Ex-VP Dick Cheney Outraged President Bush Didn't Grant 'Scooter' Libby Full Pardon

During their final days in office Cheney campaigned for a full pardon for Libby.

SHARE

BY Thomas M. Defrank
DAILY NEWS WASHINGTON BUREAU CHIEF

WASHINGTON - In the waning days of the Bush administration, Vice President Dick Cheney launched a last-ditch campaign to persuade his boss to pardon Lewis (Scooter) Libby - and was furious when President George W. Bush wouldn't budge.

Sources close to Cheney told the Daily News the former vice president repeatedly pressed Bush to pardon Libby, arguing his ex-chief of staff and longtime alter ego deserved a full exoneration - even though Bush had already kept Libby out of jail by commuting his 30-month prison sentence.

"He tried to make it happen right up until the very end," one Cheney associate said.

In multiple conversations, both in person and over the telephone, Cheney tried to get Bush to change his mind. Libby was convicted of perjury and obstruction of justice in the federal probe of who leaked covert CIA operative Valerie Plame's identity to the press.

Several sources confirmed Cheney refused to take no for an answer. "He went to the mat and came back and back and back at Bush," a Cheney defender said. "He was still trying the day before Obama was sworn in."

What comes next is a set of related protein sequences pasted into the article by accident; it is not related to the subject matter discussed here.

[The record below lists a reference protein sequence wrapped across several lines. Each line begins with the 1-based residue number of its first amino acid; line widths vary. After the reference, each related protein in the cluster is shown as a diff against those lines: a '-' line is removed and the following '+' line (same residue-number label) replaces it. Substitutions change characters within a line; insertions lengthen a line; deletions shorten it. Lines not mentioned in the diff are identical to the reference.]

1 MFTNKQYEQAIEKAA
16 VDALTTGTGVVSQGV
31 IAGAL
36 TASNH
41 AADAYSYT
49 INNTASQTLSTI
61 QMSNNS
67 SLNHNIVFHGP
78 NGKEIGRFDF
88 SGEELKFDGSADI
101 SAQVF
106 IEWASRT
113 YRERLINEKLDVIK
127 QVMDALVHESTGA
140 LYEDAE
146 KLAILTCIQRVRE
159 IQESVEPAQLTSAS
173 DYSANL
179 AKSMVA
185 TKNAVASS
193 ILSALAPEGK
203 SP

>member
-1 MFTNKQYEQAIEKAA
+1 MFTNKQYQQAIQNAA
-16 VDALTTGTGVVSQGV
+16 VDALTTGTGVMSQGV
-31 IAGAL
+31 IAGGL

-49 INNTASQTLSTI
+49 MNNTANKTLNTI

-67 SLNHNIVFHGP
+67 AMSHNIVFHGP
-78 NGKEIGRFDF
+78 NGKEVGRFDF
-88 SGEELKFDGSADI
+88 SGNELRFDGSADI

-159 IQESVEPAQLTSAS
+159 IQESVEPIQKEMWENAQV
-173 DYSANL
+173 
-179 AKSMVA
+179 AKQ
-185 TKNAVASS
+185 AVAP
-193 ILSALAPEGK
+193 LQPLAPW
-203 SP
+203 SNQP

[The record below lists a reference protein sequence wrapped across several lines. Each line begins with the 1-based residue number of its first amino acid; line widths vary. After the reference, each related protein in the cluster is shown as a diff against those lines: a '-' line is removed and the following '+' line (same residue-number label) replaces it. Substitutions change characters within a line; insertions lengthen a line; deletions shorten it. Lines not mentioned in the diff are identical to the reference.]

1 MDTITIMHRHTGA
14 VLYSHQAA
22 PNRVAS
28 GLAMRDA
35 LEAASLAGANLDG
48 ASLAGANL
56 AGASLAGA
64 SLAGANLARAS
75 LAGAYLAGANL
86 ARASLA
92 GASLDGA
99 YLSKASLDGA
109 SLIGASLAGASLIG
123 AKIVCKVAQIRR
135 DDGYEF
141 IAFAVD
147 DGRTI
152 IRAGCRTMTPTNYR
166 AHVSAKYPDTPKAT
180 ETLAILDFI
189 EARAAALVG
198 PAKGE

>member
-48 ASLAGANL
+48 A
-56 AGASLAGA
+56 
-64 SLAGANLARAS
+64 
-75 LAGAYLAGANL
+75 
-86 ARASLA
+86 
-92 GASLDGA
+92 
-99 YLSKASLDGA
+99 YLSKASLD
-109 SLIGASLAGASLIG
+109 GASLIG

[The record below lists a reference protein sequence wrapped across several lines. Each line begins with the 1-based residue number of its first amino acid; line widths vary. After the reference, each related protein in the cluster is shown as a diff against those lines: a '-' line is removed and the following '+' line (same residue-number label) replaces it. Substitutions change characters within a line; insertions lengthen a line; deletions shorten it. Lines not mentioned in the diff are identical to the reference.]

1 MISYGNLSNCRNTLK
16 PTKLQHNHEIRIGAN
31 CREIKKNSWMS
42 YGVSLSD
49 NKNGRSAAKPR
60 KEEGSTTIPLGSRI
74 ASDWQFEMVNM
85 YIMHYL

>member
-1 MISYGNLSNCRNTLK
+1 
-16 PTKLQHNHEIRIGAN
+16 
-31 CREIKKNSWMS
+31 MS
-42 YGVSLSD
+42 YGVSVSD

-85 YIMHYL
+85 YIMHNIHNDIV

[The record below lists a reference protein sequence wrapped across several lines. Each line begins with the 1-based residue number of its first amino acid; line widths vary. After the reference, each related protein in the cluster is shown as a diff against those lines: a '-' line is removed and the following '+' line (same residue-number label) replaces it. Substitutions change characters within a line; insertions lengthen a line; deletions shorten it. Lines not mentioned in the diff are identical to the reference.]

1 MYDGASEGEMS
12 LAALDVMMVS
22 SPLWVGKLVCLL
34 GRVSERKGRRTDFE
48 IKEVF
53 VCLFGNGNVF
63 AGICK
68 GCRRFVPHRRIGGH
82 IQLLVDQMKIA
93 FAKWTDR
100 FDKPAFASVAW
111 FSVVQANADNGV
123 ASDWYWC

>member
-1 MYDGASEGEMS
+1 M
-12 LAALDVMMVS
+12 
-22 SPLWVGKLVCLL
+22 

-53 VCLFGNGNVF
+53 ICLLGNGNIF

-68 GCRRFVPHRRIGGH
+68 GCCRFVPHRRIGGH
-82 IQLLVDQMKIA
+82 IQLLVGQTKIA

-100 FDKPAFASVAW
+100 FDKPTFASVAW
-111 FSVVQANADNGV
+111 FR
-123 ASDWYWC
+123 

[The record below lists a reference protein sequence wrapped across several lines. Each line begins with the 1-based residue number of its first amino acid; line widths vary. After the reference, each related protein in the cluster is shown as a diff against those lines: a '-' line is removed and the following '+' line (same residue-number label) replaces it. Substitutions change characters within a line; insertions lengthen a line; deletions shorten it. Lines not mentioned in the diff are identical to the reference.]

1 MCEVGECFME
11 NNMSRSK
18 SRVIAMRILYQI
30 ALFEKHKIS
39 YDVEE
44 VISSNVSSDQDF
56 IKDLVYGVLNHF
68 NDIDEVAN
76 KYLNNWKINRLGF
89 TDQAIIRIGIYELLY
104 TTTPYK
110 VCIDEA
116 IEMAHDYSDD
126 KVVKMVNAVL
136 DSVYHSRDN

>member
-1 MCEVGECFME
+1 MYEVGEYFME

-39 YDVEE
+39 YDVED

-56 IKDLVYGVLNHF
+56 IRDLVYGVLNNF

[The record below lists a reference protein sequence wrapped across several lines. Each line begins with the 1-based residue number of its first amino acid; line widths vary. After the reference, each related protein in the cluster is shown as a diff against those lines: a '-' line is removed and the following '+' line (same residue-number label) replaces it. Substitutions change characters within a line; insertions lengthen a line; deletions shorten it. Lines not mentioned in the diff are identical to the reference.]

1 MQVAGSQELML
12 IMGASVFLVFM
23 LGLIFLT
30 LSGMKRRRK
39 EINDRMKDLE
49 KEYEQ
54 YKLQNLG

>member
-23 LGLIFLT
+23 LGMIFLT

After repeatedly telling Cheney his mind was made up, Bush became so exasperated with Cheney's persistence he told aides he didn't want to discuss the matter any further.

The unsuccessful full-court press left Cheney bitter. "He's furious with Bush," a Cheney source told The News. "He's really angry about it and decided he's going to say what he believes."

He did just that the day after becoming a private citizen. In an interview with The Weekly Standard, Cheney heaped praise on Libby and denounced his conviction. "He was the victim of a serious miscarriage of justice, and I strongly believe that he deserved a presidential pardon," Cheney said. "Obviously, I disagree with President Bush's decision."

The vehemence of Cheney's last-minute onslaught has struck some Bush loyalists as excessive. "At some point you have to accept the decision of the guy who appointed you," one of them said after learning the details. "I think Cheney was over the top."

A Cheney ally disagreed. "He had every right to push it as hard as he wanted," he argued. "Cheney places great store in loyalty and thinks Scooter got a raw deal."

In July 2007, at Cheney's urging, Bush commuted Libby's 30-month prison sentence. But he also said, "I respect the jury's verdict" and noted that his decision "leaves in place a harsh punishment" for the man often described as "Cheney's Cheney." Libby was fined $250,000, and as a convicted felon, he has been disbarred from practicing law and cannot vote.

Rob Saliterman, a spokesman for the former President, said Bush would have no comment. A Cheney spokeswoman could not be reached for comment.

The latest Libby flap has injected fresh strains in a relationship that had become more businesslike than warm in recent years.

Ten days before leaving office, Bush hailed Cheney as "a fabulous vice president."

About the same time, however, an official who has worked closely with both men mused that the relationship "isn't what it was" when Bush tapped Cheney as his running mate in 2000.

"It's been a long, long time since I've heard the President say, 'Run that by the vice president's office.' You used to hear that all the time."